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We will continue our study of functions by exploring the characteristics of quadratic functions. You may have solved quadratic equations in the past, and now we will bring together the quadratic equation and the quadratic function. We will explore the graph of a quadratic function and use some of the same techniques for solving quadratic equations to find special points on the function. You will learn how to identify the vertex, axis of symmetry, and intercepts of the graph of a quadratic function and how to calculate their value given the equation of a quadratic function.

In this section, you will:

- Recognize characteristics of parabolas.
- Understand how the graph of a parabola is related to its quadratic function.
- Determine a quadratic function's minimum or maximum value.
- Solve problems involving a quadratic function's minimum or maximum value.

**Figure 1** An array of satellite dishes.

Curved antennas, such as the ones shown in Figure 1, are commonly used to focus microwaves and radio waves to transmit television and telephone signals, as well as satellite and spacecraft communication. The cross-section of the antenna is in the shape of a parabola, which can be described by a quadratic function.

In this section, we will investigate quadratic functions, which frequently model problems involving area and projectile motion. Working with quadratic functions can be less complex than working with higher degree functions, so they provide a good opportunity for a detailed study of function behavior.

The graph of a quadratic function is a U-shaped curve called a parabola. One important feature of the graph is that it has an extreme point, called the **vertex**. If the parabola opens up, the vertex represents the lowest point on the graph, or the minimum value of the quadratic function. If the parabola opens down, the vertex represents the highest point on the graph, or the maximum value. In either case, the vertex is a turning point on the graph. The graph is also symmetric with a vertical line drawn through the vertex, called the **axis of symmetry**. These features are illustrated in Figure 2.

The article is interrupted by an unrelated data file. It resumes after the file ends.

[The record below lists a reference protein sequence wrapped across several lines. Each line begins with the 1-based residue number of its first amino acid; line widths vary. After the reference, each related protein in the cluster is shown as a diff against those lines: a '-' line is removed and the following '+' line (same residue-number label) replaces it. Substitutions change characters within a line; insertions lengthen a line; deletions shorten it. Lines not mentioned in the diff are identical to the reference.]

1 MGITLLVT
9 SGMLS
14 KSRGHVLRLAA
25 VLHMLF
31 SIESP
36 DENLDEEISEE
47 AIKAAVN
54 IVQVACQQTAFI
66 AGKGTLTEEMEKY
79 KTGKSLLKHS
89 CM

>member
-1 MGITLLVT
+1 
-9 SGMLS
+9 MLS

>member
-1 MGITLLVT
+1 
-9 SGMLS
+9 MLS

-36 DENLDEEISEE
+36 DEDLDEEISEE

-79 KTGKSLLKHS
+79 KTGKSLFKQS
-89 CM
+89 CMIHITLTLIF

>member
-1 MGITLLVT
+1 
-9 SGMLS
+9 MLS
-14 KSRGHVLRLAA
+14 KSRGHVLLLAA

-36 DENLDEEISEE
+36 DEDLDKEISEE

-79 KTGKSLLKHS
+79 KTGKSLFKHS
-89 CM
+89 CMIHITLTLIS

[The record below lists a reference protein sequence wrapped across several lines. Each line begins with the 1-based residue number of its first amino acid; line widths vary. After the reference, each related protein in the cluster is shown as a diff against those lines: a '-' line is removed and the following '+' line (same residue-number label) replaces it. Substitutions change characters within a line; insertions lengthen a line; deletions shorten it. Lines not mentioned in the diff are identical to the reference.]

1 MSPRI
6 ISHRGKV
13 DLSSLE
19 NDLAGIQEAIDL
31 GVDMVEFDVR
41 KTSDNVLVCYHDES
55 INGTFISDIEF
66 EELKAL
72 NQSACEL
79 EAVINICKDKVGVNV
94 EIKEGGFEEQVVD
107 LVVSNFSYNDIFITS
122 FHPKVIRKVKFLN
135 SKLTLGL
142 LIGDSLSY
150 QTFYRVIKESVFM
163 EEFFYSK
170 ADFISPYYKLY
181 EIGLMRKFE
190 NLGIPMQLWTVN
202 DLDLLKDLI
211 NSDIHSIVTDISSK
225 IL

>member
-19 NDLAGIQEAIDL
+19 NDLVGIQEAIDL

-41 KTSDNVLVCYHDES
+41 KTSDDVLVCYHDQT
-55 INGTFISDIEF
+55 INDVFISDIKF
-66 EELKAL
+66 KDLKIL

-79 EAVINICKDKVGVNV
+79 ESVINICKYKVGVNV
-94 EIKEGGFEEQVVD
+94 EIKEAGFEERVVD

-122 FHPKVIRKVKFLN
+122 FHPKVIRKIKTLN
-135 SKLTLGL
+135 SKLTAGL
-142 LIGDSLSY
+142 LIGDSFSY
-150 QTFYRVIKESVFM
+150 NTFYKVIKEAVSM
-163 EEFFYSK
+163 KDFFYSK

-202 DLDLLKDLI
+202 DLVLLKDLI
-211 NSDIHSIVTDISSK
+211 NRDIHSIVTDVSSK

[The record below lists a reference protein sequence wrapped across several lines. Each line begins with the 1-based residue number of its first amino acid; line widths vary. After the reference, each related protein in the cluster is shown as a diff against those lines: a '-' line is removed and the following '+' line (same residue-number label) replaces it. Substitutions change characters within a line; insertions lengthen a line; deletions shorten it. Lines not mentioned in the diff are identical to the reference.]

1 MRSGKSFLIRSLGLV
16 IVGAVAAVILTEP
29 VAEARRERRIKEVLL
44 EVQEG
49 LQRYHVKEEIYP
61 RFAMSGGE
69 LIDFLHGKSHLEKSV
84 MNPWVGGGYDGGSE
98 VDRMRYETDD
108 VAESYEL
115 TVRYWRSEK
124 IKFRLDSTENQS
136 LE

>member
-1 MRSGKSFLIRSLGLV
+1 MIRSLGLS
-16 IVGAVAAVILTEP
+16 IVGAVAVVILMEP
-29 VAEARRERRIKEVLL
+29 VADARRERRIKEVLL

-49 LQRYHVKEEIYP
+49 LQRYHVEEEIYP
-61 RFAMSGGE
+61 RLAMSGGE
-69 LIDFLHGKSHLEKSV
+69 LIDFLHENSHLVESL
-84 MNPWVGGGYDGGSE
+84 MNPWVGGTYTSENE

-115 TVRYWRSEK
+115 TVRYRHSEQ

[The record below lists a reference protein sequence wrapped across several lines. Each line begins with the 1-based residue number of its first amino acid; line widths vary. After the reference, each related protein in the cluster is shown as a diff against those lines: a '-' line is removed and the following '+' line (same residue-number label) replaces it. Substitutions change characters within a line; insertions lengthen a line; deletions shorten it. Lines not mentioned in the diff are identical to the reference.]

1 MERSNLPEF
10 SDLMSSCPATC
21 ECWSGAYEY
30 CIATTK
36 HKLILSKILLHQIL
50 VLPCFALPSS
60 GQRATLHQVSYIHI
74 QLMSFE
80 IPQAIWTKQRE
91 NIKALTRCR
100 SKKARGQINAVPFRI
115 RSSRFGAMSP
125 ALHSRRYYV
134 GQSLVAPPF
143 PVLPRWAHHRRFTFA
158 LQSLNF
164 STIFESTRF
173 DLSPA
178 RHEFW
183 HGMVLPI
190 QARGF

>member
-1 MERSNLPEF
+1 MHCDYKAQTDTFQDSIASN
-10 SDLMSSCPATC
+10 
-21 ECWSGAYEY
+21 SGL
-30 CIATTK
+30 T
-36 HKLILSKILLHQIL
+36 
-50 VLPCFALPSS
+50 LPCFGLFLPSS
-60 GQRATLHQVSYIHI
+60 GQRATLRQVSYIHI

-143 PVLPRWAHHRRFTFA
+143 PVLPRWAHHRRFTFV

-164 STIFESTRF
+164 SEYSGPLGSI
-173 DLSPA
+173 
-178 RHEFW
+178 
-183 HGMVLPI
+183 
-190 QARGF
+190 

Figure 2

The y-intercept is the point at which the parabola crosses the y-axis. The x-intercepts are the points at which the parabola crosses the x-axis. If they exist, the x-intercepts represent the **zeros**, or **roots**, of the quadratic function, the values of at which .

Identifying the Characteristics of a Parabola

Determine the vertex, axis of symmetry, zeros, and y- intercept of the parabola shown in Figure 3.

Figure 3

*Solution*

The vertex is the turning point of the graph. We can see that the vertex is at . Because this parabola opens upward, the axis of symmetry is the vertical line that intersects the parabola at the vertex. So the axis of symmetry is . This parabola does not cross the x- axis, so it has no zeros. It crosses the y- axis at so this is the y-intercept.

Source: Rice University, https://openstax.org/books/college-algebra/pages/5-1-quadratic-functions

This work is licensed under a Creative Commons Attribution 4.0 License.

Last modified: Monday, May 9, 2022, 1:57 PM